Sending Email Attachment Larger Than 25MB Through Gmail Email Using Google Drive

English: Gmail logo

English: Gmail logo (Photo credit: Wikipedia)

Today, I’ve found out that sending an attachment which is larger than 25MB or so won’t be possible through Gmail email.  Luckily, Gmail email service is intertwining with Google’s other web applications such as Google Drive, and through Google Drive I’m able to send attachment which is larger than 25MB.  Don’t know if it’s true or not, you can basically tell Gmail email to insert an attachment through Google Drive that is large as a decent video file size.  Isn’t it cool?

Nice Try Google, But You Can Do Better Right? Chromebook Pixel Is Nice, But It Should Be Nicer!!!

chromebook pixel

chromebook pixel (Photo credit: Frances Berriman)

Is Chromebook Pixel real or just a concept?  It seems that arstechnica reported that Chromebook Pixel is indeed a real product.  According to arstechnica’s “Google’s new touchscreen Chromebook Pixel: a $1,299 laptop for cloud dwellers” article, Google had just announced the existence of Chromebook Pixel.  If Chromebook Pixel is real, so?  The buzz about Chromebook Pixel is that it’s an exotic animal.  By this I mean it’s basically a machine which mainly focuses on staying connect to the Internet only, but it’s a very gorgeous only online machine (if we discount that it does have some offline features).  I’m sure it got some offline features, but it is designed to be working with the cloud.  It’s no surprised really since Chromebook Pixel is a more expensive version of other Google’s Chromebook products.  So, Chromebook Pixel is more of a beast among Chromebook products, but its core functionality is still all about cloud functionalities.  Simply really, Chromebook Pixel is just a lot more gorgeous in terms of screen resolution and other whistles and bells.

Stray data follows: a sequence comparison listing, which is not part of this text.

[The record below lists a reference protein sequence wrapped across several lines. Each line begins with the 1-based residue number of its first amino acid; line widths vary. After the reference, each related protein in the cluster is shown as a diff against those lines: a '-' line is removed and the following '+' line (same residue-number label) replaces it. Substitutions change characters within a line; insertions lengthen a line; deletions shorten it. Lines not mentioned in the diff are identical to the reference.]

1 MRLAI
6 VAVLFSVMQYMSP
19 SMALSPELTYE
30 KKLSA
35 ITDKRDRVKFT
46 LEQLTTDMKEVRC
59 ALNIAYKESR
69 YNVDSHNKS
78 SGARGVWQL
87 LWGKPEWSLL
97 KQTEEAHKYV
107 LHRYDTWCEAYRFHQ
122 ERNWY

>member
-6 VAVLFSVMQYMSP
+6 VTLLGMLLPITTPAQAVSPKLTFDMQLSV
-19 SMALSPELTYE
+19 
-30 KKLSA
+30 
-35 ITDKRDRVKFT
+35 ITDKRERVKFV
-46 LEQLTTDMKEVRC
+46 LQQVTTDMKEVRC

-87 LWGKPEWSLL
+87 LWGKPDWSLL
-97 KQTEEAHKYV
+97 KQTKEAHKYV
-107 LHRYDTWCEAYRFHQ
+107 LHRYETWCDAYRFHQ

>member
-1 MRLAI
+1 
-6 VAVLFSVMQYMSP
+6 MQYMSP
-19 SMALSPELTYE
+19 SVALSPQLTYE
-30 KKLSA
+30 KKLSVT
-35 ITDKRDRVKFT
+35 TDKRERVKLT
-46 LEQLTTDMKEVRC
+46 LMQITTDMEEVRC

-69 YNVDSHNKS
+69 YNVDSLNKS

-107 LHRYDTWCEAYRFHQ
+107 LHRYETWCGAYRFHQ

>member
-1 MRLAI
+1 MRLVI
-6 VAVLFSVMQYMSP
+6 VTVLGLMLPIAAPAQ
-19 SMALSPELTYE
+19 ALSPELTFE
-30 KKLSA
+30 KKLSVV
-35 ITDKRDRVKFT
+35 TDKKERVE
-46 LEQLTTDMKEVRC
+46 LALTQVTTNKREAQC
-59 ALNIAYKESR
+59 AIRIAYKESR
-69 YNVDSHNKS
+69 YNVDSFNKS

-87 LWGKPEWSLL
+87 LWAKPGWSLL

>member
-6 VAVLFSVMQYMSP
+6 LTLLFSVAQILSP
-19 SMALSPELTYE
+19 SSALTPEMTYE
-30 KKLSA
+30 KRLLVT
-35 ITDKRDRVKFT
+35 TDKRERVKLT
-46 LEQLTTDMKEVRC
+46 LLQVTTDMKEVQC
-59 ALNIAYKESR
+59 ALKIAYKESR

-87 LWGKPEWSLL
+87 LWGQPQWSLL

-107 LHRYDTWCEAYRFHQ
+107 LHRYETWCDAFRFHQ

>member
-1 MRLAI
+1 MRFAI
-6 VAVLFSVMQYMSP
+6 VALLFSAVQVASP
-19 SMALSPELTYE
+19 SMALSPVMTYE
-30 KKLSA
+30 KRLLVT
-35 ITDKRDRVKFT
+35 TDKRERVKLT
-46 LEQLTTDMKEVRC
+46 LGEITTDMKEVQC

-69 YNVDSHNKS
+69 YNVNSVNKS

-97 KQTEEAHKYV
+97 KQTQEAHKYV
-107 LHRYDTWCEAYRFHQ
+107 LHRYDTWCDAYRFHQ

arstechnica reported that Chromebook Pixel has screen resolution of 2560×1700 with 239 pixel per inch, 1.8GHz Intel Core i5 processor, 4GB RAM, 32GB flash storage for Wi-Fi model and 64GB flash storage for LTE model.  By purchasing Chromebook Pixel, a customer will get 1TB of Google Drive cloud storage for free for 3 years.  Cloud storage?  If you never heard of cloud but know of Dropbox, then Google Drive is somewhat similar to Dropbox.  1TB of Dropbox would be nice eh?  So, if you like Dropbox that much, then I guess 1TB of Google Drive is definitely one of those temptations that is hard to refuse.

It seems that the screen resolution for Chromebook Pixel is the main focus, because 2560×1700 is a lot.  It’s a beast!  I’m not a fan of i5 processor, therefore in term of processor Chromebook Pixel is a let down for me.  4 GB of RAM only?  In my opinion, 4GB of RAM for any machine from today onward isn’t enough (but you might think otherwise and I don’t mind).  Since Chromebook Pixel is an always online machine, 32 or 64 GB of flash storage does make sense until it doesn’t.  How come?  In my opinion, the 2560×1700 screen is a waste on Chromebook Pixel.  I’m reasoning that whoever wants to work with such beautiful/exotic screen resolution might need to store humongous sizes of visual data (e.g., videos, photos, etc…), but what Chromebook Pixel doesn’t carry — Chromebook doesn’t support USB 3.0 and 802.11ac Wi-Fi speed — will hamper the productivity of whoever wants to use Chromebook Pixel in a more hardcore manner.